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The analytics of critical talent management.

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Introduction

Over the past 20 years, workforce planning has grown in sophistication, moving from staffing plans to employee supply-and-demand gap analysis. This movement looks to create high-impact, effective and efficient models for human capital much the same as in finance, production and engineering. (1) Many experts talk about pivotal, critical or "A" roles as a method of differentiating the workforce. (2) Dr. Jac Fitz-Enz characterizes the evolution of the field as moving from transactional monitoring to performance monitoring, to linking HR metrics with business goals and finally, to predictive analysis. (3) What I term critical talent management arises from current developments in workforce planning.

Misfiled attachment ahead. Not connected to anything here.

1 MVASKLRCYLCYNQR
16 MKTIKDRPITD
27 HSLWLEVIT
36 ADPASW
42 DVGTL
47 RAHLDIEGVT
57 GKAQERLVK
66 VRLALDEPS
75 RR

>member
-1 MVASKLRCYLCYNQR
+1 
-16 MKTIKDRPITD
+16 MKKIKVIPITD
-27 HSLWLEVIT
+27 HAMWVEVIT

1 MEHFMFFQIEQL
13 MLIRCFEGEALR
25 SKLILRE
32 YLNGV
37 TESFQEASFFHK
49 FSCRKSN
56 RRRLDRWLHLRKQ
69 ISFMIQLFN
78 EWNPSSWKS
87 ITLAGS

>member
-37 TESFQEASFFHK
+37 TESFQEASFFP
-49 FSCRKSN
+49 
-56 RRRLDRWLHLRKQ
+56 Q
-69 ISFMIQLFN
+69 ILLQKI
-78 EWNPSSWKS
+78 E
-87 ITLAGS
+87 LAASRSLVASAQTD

I discern three key components in critical talent management, each of which involves HR partnering with business leaders and leveraging analytics.

1. Collect production and employee data and conduct in-depth analysis.

2. Gather and analyze information and trends to forecast challenges that your workforce will need to address.

3. Perhaps most important--Use predictive analytics to formulate what I would term talent philosophy.

The data collection and forecasting steps provide a backdrop to dialogue with organizational leaders about the best way to utilize employee talents. I advocate for a positive talent philosophy wherein the business practice includes hiring and developing employees who are nimble enough to address new challenges and use predictive factors of employee success; rather than to terminate employees and reinvent positions as the organization grows, and constantly to turn over the employee pool.